Don’t forget what’s inside the car

Garage light gets a lot of hype (and I do love it), but car light wins in my books. I absolutely love shooting inside our car and am constantly trying to find new angles in that cramped little space.

Think about shooting through the headrests, from the outside in, using the mirrors, using the interior lights at night, and kneeling on the front seat and looking down.

Capture the chaos that is your car after 7 hours on a highway! Because one day, when your kids have grown, it won’t look like this.

Pro tip: If you are dealing with difficult light inside the car that you’re not liking, keep the shot in mind and revisit it as soon as your go around a bend or make a turn and the light changes. 

Capture the kids sleeping and waking-up away from home

I’ve become obsessed with taking photos of my kids sleeping when they are away from home. They’re often squished together or snuggled deep within their sleeping bags, which is so different from their own rooms and beds at home.

Related: 5 Tips for photographing your sleeping child

Plus, I’m often waking up in the same room as them when we are traveling. It’s easy to just put my camera on the nightstand at bed time and then it’s right there in the morning. And again, if you make slideshows or albums of your trip, waking up shots are an excellent way to transition and clearly show you’re starting a new day.

Pro tip: Before you go to bed, think about your composition and settings. That way, when you’re bleary eyed and trying to grab a shot before your kid bounds of bed towards you, you’re ready to go.  

Don’t forget there are beautiful things other than your family

I have a tendency to get stuck on focusing only on my family and their reactions, experiences, and relationships. So each time we travel, I work hard on remembering to capture the beauty outside of my family, too.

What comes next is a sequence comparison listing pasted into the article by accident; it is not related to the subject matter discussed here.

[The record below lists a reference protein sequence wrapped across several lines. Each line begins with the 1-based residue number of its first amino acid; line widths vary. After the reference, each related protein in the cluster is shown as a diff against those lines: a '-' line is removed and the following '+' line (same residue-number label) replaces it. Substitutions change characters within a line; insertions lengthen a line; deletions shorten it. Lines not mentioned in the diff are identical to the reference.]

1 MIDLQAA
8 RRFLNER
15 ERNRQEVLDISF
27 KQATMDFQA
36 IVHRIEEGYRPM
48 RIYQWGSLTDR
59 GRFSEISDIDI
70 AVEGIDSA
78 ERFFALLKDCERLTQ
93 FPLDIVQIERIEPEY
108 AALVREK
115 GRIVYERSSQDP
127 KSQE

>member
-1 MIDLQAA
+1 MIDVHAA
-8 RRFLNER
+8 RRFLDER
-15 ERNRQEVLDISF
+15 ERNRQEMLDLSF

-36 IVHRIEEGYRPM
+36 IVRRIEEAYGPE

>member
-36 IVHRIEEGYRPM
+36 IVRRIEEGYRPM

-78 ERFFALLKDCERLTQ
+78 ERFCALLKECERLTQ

Being away from home is a great opportunity to work on your macro, still life, and landscape photography. When I need a little ‘me’ time on a trip I always grab my camera and head off for a few minutes to see what I can find. You can do this at a road stop, in a museum, outside of a restaurant (leave the rest of your family inside!), or at your hotel/campground.

Pro tip: As you’re on your journey, think about how you could tell the story of your trip only through the details. If you took away all the images of your family, would the remaining images make sense?

You were on the trip too!

Finally, I truly believe one of the most important things to document is that YOU were on the trip with your family. I have hundreds of photos from trips that I have organized, packed for, spent hours in close quarters with my family. And yet, you wouldn’t even know I was there. That’s not fair to me or my kids.

Dial in your settings and hand your camera off to your spouse or kids. Use your tripod. Set the camera on the hood of your car or dash board and use your remote. You can even take some phone selfies to make sure you get in the picture!

Most importantly, let go of perfection with these images. They won’t be perfect and your spouse might not take the photo exactly how you want, but that’s ok! That’s not the point, anyway.

Pro tip: Many cameras have an interval timer setting where you can set it down and let it shoot all on it’s own. Enjoy the time with your kids and forget that the camera is even there.

Road trips have their own special challenges but they are always the best kinds of adventures. So bring your camera along and capture it all. The open road awaits you!